Ethan Frome: Novel Summary: Chapter 2
As the dancers pour out of the hall, Ethan shyly draws back out of their sight. Even when Mattie comes out and looks around for him, he does not come forward, although in general, her expressiveness and freedom spreads to him. Denis Eady approaches and asks Mattie if her "gentleman friend" has failed to turn up. He offers to take her for a ride in his father's cutter (a horse-drawn sleigh). Ethan still hangs back, wanting to know whether Mattie will accept Eady's offer. Mattie politely declines and sets off towards home on foot.
Ethan is happy that Mattie has not gone with Denis Eady. He catches up with her under the Varnums' spruce trees and asks her why, if she thought he hadn't come, she didn't go with Denis. Surprised that he knows about Denis's invitation, she laughs delightedly at his sudden appearance. They link arms and walk home together. On the way, they look at the "coasting" slope, where people go sledding. He tells her that they can go sledding the following night if there is a moon. She says that Ned Hale and Ruth Varnum, a young engaged couple, had gone sledding and had nearly collided with the big elm tree at the bottom of the slope. She and the others present thought they had been killed. Ethan points out that Ned is no good at steering, whereas he himself could take her down safely.
Ethan wants to know Mattie's feelings about Denis Eady, but cannot ask her directly. Instead, he comments that it is natural that she should leave his household (to marry Denis). Mattie fears that he really means that Zeena is dissatisfied with her work and is planning to fire her. Mattie says she wishes Zeena would openly tell her what is wrong with her work, so that she can learn to do better. She wonders if Ethan also wishes her to go. Though this is far from Ethan's intentions, he cannot tell her his feelings. He only tells Mattie that he and Zeena mean for her never to leave. He muses silently that his dead ancestors who failed to get away and were buried on the farm will conspire with him to keep Mattie there.
As they approach the house, he notices the dead vine hanging from the porch like one of the crepe streamers that were traditionally displayed by the door of a house in mourning. He wonders what would happen if it were there to mark Zeena's death.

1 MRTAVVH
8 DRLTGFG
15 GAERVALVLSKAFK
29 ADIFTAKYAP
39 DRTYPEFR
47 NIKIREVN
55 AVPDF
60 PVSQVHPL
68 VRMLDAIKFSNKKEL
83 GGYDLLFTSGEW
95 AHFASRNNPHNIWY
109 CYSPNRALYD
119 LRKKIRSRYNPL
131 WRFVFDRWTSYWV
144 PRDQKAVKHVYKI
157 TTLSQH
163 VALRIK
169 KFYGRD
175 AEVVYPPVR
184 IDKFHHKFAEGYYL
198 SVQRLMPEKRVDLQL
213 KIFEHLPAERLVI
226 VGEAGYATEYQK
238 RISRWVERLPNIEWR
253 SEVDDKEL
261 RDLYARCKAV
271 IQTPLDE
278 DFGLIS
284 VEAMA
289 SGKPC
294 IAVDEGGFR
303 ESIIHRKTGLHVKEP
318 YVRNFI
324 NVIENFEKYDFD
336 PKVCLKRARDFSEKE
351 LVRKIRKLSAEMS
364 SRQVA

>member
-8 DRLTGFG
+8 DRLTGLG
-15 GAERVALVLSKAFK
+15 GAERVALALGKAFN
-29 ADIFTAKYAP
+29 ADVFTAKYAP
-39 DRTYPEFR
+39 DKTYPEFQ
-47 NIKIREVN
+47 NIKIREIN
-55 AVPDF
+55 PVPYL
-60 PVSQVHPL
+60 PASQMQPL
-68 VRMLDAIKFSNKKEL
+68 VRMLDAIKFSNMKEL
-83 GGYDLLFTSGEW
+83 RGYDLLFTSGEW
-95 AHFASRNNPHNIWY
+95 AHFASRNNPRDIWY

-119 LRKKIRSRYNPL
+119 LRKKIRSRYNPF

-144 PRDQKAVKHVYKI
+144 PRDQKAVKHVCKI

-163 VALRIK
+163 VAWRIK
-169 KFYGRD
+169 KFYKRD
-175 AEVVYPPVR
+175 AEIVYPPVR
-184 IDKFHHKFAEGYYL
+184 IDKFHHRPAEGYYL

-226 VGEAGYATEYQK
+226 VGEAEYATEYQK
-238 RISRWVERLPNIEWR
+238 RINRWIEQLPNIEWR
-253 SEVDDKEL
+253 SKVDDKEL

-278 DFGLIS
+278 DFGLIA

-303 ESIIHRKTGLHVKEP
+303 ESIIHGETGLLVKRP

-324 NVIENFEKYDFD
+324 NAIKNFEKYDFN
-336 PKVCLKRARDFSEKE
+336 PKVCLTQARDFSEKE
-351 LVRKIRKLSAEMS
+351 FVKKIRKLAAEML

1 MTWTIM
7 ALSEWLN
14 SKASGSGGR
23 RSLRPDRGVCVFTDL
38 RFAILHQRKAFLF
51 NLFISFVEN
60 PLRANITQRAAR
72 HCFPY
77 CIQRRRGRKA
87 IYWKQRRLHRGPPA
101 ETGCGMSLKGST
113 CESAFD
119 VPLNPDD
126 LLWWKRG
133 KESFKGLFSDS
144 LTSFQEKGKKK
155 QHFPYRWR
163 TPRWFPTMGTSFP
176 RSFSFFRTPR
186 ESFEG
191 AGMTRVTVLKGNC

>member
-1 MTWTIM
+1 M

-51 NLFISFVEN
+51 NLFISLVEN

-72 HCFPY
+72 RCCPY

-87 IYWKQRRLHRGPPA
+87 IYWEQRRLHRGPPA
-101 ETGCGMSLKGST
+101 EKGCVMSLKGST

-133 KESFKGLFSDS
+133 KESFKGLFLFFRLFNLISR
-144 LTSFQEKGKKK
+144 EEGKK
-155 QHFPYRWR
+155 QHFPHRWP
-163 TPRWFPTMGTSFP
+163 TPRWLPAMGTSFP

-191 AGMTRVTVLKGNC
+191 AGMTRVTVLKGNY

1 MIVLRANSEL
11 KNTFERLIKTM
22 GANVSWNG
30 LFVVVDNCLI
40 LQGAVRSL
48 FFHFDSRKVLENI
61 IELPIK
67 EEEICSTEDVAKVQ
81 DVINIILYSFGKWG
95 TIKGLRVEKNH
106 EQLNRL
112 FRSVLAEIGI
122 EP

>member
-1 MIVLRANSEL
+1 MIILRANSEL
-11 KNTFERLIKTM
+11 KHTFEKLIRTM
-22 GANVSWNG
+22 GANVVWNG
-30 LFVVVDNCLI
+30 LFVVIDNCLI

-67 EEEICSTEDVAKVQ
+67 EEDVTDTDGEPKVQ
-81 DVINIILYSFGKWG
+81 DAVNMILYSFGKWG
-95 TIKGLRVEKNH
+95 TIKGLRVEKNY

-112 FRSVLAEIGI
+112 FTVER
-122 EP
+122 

Zeena usually leaves a key under the doormat for them when they come home late from the village, but tonight, Ethan cannot find it. He has a wild momentary fantasy that tramps may have been there - his unspoken implication being that they may have killed Zeena. While he is on his knees looking for the key, the door opens and he sees his wife. Zeena explains that she felt too ill to sleep. She holds up a lamp to light their way into the house and up the stairs. Ethan is reluctant to let Mattie see him follow Zeena into their bedroom, and says he will stay downstairs to do his accounts. Zeena points out that it is too cold. Ethan fancies that he sees a look of warning flash across Mattie's face. He agrees with Zeena and obediently follows her upstairs.
During their walk home from the dance, Ethan muses on the possibility of being with Mattie forever on the farm. He feels that all the dead Frome ancestors who failed to get away and were buried on the farm will conspire with him to keep Mattie there. It is a sinister image when applied to the lively Mattie, suggesting that the repression and death that marks Ethan's life will overtake her and imprison her.
Because we know from the Author's Introductory Note that Ethan ends up crippled, the conversation between him and Mattie at the coasting slope about Ned Hale and Ruth Varnum's narrow escape from death appears to be a foreshadowing of their own fate. This lends the entire story the weight of foreboding and a tragic inevitability.
Zeena's failure to leave a key for Ethan and Mattie and her waiting up for them is another suggestion that she intuits that something illicit is going on between them. Zeena blames her illness for the fact that she is still up, another example of how she uses her status as an invalid to manipulate and retain control over others.
The contrast between Zeena and Mattie is reinforced by the descriptions of Zeena's gaunt face, puckered throat, flat breast and projecting bones, as against Mattie's fresh and rosy-cheeked beauty. As far as character is concerned, Zeena is portrayed as a complaining old crone, sharp-eyed and mean-tongued, and with one foot firmly planted in the grave, whereas Mattie is vigorous, beautiful and delights in life. Ethan is caught between the two worlds of life and death: in love with the vital Mattie, but married to the deathly Zeena. He retains enough vitality himself to be invigorated by Mattie's company and dreams of escaping his dead marriage to live with her. But it is hardly a hopeful sign that one of the ways he sees this happening, in his romantic fantasies, is for his dead ancestors to join with him in keeping Mattie on the farm. Instead of embracing life with Mattie, he dreams of their being embraced by death.
Zeena's dominance over her husband is shown symbolically by her tall figure towering above him in the doorway as he scrabbles about on his knees looking for the key. Psychologically, it is shown by his ready acquiescence to her view that it is too cold for him to stay downstairs and do his accounts.